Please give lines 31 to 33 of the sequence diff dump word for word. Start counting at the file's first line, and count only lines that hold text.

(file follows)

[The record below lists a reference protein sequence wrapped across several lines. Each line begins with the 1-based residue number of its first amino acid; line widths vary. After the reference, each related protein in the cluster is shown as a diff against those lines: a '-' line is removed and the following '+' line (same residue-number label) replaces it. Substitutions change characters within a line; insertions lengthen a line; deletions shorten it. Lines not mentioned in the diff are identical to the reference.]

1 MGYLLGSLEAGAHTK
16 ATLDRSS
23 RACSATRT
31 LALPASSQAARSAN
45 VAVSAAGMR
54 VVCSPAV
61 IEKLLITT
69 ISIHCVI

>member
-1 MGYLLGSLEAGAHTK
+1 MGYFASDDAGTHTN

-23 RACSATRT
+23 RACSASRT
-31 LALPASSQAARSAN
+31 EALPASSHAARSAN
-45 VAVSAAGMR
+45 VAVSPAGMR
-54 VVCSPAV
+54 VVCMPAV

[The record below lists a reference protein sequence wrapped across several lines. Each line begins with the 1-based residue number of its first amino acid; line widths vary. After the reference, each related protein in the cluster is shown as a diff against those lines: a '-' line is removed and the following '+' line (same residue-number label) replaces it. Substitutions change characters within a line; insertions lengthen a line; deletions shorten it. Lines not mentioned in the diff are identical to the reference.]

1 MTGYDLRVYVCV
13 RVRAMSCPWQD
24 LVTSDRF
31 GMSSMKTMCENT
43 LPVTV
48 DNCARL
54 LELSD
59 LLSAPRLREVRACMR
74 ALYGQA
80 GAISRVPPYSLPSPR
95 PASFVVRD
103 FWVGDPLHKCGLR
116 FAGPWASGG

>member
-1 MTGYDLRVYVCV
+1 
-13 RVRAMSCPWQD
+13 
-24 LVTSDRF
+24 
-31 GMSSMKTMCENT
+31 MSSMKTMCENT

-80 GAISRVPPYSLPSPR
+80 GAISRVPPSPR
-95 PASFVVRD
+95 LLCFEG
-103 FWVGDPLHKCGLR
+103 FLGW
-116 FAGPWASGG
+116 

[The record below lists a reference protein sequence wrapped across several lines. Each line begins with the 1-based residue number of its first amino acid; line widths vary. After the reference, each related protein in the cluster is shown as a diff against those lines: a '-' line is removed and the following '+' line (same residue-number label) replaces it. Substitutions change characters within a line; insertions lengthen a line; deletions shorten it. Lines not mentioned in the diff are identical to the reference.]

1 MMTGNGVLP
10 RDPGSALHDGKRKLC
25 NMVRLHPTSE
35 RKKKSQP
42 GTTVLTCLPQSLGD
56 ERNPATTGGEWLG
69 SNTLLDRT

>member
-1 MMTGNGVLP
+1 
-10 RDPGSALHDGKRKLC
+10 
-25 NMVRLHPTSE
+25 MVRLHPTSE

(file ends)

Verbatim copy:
80 GAISRVPPYSLPSPR
95 PASFVVRD
103 FWVGDPLHKCGLR